SALT LAKE CITY — Hours before it was announced that a Centers for Disease Control and Prevention advisory committee voted to resume using the Johnson & Johnson vaccine, Intermountain Healthcare held a press conference acknowledging that the pause likely created hesitancy in those still looking to get inoculated.
"I do think that the pause and the reports of these adverse events certainly probably gave people a little pause and made them a little more hesitant in getting the vaccine," said Dr. Eddie Stenehjem, an infectious disease physician with Intermountain Healthcare, during the press conference.
Stenehjem also pointed out how rare the blood clots have been throughout the rollout of the Johnson & Johnson vaccine.
"They're about one in a million," Stenehjem said. "You know, CDC has come out with some data, and being struck by lightning is about one in 500,000. So, just to put that in perspective kind of how rare this event is."
Ben Anderson got the J & J vaccine with his wife in early April, stating that they chose the vaccine because it only requires one dose.
"That was one that I specifically chose," Anderson said. "I wanted the Johnson and Johnson vaccine."
Knowing what he knows now about the risk of blood clots, Anderson said he would still choose Johnson & Johnson over the other available vaccines if he were to do it again.
"Originally, it was like seven cases. Now it's up to 15, if I remember right. But that out of seven million doses, that's just a fraction of what's out there," he added. "I still would have picked the Johnson and Johnson vaccine."
Stenehjem said health officials are learning more about what causes the rare blood clots, adding that the new findings should help relieve some of the hesitancy.
"What we think is happening is that these antibodies in a very, very small fraction of people are generating an immune response that can attack our platelets, which are clotting factors in our blood, which then has led to some clots," he said during the press conference.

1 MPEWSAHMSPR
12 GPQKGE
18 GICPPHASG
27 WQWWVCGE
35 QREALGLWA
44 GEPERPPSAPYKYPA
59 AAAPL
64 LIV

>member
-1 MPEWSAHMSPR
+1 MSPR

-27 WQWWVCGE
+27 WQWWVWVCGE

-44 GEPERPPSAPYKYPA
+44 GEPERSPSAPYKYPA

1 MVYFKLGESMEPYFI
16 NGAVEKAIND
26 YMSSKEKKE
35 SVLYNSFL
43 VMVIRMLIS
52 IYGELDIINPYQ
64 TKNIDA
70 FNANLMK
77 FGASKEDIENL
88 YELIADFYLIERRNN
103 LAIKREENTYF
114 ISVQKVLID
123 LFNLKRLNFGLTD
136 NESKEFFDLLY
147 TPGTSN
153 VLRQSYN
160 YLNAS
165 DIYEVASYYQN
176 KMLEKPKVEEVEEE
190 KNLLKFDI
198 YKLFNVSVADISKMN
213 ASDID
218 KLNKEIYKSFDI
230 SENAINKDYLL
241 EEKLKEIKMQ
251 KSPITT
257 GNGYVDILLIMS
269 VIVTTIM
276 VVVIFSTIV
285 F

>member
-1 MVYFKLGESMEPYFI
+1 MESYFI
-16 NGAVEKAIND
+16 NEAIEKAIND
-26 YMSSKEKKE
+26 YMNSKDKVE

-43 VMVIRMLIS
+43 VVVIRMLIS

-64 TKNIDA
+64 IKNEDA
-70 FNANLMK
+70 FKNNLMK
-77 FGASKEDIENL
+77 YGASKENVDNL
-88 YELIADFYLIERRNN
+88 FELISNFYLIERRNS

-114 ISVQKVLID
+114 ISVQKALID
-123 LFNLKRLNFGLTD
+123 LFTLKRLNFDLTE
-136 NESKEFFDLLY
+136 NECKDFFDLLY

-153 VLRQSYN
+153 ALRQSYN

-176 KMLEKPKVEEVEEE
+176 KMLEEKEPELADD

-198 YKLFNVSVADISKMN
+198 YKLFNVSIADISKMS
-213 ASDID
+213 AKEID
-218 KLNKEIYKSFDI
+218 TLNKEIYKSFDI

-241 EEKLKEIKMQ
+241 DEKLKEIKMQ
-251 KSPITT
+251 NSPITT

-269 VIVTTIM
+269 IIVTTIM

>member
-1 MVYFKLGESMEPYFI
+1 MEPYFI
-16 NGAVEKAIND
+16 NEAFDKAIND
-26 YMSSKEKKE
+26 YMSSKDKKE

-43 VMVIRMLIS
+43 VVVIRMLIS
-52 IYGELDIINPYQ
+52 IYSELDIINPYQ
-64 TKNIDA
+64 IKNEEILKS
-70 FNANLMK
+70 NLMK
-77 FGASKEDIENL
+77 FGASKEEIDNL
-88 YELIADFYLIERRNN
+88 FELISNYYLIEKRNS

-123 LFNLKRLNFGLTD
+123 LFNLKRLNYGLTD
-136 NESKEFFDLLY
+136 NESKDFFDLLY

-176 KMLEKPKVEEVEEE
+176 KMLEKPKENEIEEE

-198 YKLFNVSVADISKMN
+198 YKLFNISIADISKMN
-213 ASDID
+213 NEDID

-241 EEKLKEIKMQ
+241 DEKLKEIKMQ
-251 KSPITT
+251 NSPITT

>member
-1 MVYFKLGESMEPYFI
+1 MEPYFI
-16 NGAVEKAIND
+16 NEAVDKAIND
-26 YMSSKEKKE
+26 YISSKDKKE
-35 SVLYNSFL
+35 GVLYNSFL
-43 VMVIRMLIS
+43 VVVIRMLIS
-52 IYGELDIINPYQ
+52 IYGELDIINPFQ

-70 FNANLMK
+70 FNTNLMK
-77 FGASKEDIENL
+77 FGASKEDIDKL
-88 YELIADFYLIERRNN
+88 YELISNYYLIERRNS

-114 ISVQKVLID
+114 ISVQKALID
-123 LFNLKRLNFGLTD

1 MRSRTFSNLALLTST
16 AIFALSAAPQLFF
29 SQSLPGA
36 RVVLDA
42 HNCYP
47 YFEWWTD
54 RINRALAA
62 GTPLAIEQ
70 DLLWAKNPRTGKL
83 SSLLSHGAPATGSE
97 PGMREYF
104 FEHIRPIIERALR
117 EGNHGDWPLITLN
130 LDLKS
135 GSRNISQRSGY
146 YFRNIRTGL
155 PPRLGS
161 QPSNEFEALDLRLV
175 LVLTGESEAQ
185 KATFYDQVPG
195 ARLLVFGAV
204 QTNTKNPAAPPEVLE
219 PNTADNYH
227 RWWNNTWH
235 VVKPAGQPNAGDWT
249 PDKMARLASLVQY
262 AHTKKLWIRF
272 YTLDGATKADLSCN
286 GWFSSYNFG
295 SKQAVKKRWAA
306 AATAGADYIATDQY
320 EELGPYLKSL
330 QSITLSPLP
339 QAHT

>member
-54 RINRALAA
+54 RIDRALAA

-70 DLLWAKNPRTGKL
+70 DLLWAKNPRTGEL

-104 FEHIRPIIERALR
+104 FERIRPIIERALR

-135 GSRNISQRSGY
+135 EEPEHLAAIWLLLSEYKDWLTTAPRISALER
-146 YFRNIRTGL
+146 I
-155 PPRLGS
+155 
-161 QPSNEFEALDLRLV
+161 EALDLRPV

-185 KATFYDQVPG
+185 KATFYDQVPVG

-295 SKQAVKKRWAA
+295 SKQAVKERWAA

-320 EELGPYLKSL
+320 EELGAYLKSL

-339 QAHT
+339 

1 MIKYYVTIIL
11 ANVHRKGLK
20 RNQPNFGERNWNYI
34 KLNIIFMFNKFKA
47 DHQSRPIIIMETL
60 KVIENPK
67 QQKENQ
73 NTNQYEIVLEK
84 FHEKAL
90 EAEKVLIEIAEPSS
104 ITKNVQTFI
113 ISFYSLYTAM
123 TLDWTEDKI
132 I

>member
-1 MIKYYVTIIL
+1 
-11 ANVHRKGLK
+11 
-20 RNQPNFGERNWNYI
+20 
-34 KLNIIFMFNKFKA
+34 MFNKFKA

Stenehjem is confident the pause on J & J will not impact the statewide or national vaccine rollout, but added that Johnson & Johnson is a very effective vaccine for hard-to-reach and rural populations across the country.
"With a onedose vaccine, you could go into a workplace... and you can offer the vaccine to people in the workplace," he said. "You can go and set up a mobile clinic, so it really is an important vaccine."
Following the CDC Advisory Panel's decision, the Utah Department of Health tweeted: "We are encouraged by the outcome of today's Advisory Committee on Immunization Practices meeting. We look forward to a final recommendation from the appropriate federal authorities on lifting the pause on the J&J vaccine in Utah."
The Food and Drug Administration granted an emergency use authorization for the vaccine in February and will now need to update the authorization with information warning about the risk of rare blood clots.
FOX 13 reached out to some of the more rural health departments across the state, including San Juan and Tricounty, who said the brief pause on J & J has had no impact on their vaccine rollout.